2023 Spring Lao Cong Shui Xian 老丛水仙
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Tea trees more than 50 years old are referred to as old bush or Lao Cong. Our Lao Cong Shui Xian is grown in Zhang Ping of Fujian. Every February, the luscious green rows of tea shrubs pose beautifully for countless tourist pictures against the blossoming cherry trees. Indeed the terroir here is special. With natural forest and rolling hills covering about 75% of its land, it is one of the few Chinese cities with such vast undisturbed land. Its mineral-rich volcanic soils boost the agriculture and timber industries in the city. Climate is mild with temperature at 16 to 20°C throughout the year, with ample rain. The Jiu Peng Creek (九鹏溪) runs through the tea growing areas bringing with it mineral deposits, further adding to the superior growing conditions. Such good terroir develops a unique orchid floral note in the teas of Zhangping. This tea is at the geographical division between the North Fujian and South Fujian styles of wulong making. Naturally, it combines both styles, preserving the light floral notes of the southern style while pursuing a darker roast of the northern style.
Going back in history, this Shui Xian cultivar was said to be first discovered in Zhang Ping Zhu Xian Cave (祝仙洞). In the local dialect, the pronunciation for the 'Zhu' character is 'Zhui' which coincidentally is the same pronunciation for the word 'water'. In the common Chinese language, 'water' is pronounced as 'Shui'. The word 'Xian' is pronounced the same in both languages.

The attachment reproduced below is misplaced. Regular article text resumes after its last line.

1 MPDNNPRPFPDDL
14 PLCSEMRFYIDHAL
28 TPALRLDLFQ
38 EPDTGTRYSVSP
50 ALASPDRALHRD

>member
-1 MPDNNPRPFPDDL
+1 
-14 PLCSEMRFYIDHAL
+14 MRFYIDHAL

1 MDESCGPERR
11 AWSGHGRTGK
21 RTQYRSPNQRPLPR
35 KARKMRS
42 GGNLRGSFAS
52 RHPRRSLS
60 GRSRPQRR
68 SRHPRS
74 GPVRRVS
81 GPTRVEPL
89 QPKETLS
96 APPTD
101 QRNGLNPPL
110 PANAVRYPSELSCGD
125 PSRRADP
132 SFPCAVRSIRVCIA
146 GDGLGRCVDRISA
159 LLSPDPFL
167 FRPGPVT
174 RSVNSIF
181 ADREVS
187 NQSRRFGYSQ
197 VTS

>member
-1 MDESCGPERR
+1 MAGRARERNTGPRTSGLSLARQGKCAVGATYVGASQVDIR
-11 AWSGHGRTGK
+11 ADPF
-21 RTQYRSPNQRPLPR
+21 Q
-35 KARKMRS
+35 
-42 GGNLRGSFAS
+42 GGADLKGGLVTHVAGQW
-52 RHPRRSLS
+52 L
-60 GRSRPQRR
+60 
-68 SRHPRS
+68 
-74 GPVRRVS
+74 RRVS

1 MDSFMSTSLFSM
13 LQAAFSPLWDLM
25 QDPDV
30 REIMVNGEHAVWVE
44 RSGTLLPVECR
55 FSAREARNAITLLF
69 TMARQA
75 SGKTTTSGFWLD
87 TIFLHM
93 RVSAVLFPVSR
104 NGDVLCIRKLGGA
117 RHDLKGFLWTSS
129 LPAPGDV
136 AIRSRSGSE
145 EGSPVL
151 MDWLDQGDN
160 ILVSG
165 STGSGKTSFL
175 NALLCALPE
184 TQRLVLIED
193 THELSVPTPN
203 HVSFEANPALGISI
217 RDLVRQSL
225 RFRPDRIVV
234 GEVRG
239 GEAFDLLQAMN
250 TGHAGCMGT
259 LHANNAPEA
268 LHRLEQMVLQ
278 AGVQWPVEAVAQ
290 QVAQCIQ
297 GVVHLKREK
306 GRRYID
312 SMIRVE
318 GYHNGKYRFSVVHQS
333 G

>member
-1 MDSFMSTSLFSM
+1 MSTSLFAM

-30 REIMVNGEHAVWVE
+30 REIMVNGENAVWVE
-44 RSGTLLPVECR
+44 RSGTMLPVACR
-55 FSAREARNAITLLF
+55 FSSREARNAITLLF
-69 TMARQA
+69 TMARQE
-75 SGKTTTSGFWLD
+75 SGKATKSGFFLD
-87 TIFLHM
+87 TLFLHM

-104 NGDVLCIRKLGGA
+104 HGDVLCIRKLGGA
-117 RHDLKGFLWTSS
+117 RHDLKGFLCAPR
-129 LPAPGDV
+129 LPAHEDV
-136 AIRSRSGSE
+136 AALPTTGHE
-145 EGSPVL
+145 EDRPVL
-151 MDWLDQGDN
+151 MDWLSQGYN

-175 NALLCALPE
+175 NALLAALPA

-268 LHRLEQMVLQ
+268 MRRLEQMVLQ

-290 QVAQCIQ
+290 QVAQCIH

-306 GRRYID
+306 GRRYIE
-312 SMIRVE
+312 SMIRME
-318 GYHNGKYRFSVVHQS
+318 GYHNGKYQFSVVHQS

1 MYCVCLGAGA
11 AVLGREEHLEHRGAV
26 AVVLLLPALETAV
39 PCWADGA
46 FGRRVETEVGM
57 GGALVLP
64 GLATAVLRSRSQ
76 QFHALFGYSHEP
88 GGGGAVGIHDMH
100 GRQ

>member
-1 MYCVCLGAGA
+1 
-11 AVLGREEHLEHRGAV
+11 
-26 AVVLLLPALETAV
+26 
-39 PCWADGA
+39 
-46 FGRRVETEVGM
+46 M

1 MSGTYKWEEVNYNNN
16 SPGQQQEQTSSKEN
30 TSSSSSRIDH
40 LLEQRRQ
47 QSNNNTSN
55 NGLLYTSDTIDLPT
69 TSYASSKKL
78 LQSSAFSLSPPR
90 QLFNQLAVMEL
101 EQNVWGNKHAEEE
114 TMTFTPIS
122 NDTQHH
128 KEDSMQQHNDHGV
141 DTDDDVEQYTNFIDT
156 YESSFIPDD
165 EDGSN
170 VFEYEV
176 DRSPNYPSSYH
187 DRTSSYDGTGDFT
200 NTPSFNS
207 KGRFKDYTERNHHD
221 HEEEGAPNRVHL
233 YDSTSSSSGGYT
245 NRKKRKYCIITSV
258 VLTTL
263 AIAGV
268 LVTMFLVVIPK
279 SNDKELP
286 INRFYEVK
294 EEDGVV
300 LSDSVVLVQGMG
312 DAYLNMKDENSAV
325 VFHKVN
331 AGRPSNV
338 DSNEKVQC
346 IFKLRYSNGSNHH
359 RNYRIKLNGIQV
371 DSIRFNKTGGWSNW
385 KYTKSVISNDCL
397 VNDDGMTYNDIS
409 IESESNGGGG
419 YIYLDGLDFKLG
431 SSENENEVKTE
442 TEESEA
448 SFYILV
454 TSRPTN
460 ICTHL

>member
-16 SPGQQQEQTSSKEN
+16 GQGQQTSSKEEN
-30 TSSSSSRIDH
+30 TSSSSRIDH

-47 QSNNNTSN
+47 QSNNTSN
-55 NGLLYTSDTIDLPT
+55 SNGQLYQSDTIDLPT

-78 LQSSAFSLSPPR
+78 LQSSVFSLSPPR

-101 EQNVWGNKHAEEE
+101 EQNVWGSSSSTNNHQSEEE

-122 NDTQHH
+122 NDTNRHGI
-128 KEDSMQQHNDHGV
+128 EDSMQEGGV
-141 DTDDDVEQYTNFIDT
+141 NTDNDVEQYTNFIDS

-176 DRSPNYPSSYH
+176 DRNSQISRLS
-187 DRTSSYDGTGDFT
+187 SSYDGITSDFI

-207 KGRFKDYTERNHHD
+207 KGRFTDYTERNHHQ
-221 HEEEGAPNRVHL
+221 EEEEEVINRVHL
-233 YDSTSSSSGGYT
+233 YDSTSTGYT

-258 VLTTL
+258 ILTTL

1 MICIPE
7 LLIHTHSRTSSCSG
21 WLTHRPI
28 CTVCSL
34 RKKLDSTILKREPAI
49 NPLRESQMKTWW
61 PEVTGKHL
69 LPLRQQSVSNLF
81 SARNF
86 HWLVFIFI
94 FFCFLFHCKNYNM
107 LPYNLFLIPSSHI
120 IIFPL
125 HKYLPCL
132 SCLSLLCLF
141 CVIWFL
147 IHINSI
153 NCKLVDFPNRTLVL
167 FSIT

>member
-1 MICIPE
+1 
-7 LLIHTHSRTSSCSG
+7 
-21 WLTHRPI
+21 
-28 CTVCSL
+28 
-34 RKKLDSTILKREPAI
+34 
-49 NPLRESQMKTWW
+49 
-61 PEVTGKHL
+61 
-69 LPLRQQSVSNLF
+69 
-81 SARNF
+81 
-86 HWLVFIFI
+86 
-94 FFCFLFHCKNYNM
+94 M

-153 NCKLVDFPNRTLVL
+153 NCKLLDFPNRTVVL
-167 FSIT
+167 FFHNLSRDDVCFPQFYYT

Zhang Ping started growing this tea since the Yuan Dynasty and grew to a decent scale by the Qing Dynasty. In 1914, Deng Guan Jin, a native from Zhang Ping Shuang Yang Township (双洋镇) created the first ever compressed wulong tea brick from Zhang Ping Shui Xian, differentiating it from all other types of wulong teas.
The flavour of this tea deepens as it ages. When oxidised lighter and roasted lighter, it is usually compressed into tiny bricks and sold as Zhang Ping Shui Xian.
It is also important to note that this Shui Xian bears the same name but is entirely different from Fenghuang Shui Xian of Chaozhou.
We are brewing the tea in our Parchmen gaiwan set, with 3g in the gaiwan with 150ml of 90°C distilled water at 45 sec. The liquor is dark red, it has notes of caramel, milk and honey. The mouthfeel is medium light, and has an interesting woody afterflavour accompanied by sweet lingering orchid aroma. It can be brewed up to 5 times.